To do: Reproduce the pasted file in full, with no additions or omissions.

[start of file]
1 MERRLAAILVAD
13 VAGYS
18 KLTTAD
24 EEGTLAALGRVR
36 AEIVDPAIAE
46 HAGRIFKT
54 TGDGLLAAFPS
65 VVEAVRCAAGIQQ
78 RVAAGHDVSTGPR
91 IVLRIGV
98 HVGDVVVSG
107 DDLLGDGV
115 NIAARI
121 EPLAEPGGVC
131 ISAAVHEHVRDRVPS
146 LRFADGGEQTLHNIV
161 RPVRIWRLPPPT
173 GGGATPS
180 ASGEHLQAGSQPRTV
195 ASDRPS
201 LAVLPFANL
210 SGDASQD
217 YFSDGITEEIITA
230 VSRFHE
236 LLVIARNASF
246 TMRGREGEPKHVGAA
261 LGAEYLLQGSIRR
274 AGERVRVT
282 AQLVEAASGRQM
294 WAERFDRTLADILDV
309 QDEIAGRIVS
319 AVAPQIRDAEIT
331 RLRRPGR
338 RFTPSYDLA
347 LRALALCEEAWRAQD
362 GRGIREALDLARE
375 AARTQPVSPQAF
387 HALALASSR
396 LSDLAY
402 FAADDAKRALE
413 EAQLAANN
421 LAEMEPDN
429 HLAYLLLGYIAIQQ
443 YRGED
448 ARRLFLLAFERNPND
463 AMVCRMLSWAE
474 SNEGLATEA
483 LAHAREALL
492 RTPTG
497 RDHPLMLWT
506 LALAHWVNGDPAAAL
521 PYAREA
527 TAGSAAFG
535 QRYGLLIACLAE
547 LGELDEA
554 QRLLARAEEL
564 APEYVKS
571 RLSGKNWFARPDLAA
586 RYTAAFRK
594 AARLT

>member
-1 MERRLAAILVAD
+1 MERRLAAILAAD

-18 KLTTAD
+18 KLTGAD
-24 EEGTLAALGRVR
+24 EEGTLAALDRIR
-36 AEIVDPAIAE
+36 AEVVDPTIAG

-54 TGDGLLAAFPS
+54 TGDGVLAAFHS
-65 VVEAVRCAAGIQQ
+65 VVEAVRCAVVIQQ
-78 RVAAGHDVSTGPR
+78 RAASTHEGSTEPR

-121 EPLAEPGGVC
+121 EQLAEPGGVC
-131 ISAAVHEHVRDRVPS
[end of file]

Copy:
1 MERRLAAILVAD
13 VAGYS
18 KLTTAD
24 EEGTLAALGRVR
36 AEIVDPAIAE
46 HAGRIFKT
54 TGDGLLAAFPS
65 VVEAVRCAAGIQQ
78 RVAAGHDVSTGPR
91 IVLRIGV
98 HVGDVVVSG
107 DDLLGDGV
115 NIAARI
121 EPLAEPGGVC
131 ISAAVHEHVRDRVPS
146 LRFADGGEQTLHNIV
161 RPVRIWRLPPPT
173 GGGATPS
180 ASGEHLQAGSQPRTV
195 ASDRPS
201 LAVLPFANL
210 SGDASQD
217 YFSDGITEEIITA
230 VSRFHE
236 LLVIARNASF
246 TMRGREGEPKHVGAA
261 LGAEYLLQGSIRR
274 AGERVRVT
282 AQLVEAASGRQM
294 WAERFDRTLADILDV
309 QDEIAGRIVS
319 AVAPQIRDAEIT
331 RLRRPGR
338 RFTPSYDLA
347 LRALALCEEAWRAQD
362 GRGIREALDLARE
375 AARTQPVSPQAF
387 HALALASSR
396 LSDLAY
402 FAADDAKRALE
413 EAQLAANN
421 LAEMEPDN
429 HLAYLLLGYIAIQQ
443 YRGED
448 ARRLFLLAFERNPND
463 AMVCRMLSWAE
474 SNEGLATEA
483 LAHAREALL
492 RTPTG
497 RDHPLMLWT
506 LALAHWVNGDPAAAL
521 PYAREA
527 TAGSAAFG
535 QRYGLLIACLAE
547 LGELDEA
554 QRLLARAEEL
564 APEYVKS
571 RLSGKNWFARPDLAA
586 RYTAAFRK
594 AARLT

>member
-1 MERRLAAILVAD
+1 MERRLAAILAAD

-18 KLTTAD
+18 KLTGAD
-24 EEGTLAALGRVR
+24 EEGTLAALDRIR
-36 AEIVDPAIAE
+36 AEVVDPTIAG

-54 TGDGLLAAFPS
+54 TGDGVLAAFHS
-65 VVEAVRCAAGIQQ
+65 VVEAVRCAVVIQQ
-78 RVAAGHDVSTGPR
+78 RAASTHEGSTEPR

-121 EPLAEPGGVC
+121 EQLAEPGGVC
-131 ISAAVHEHVRDRVPS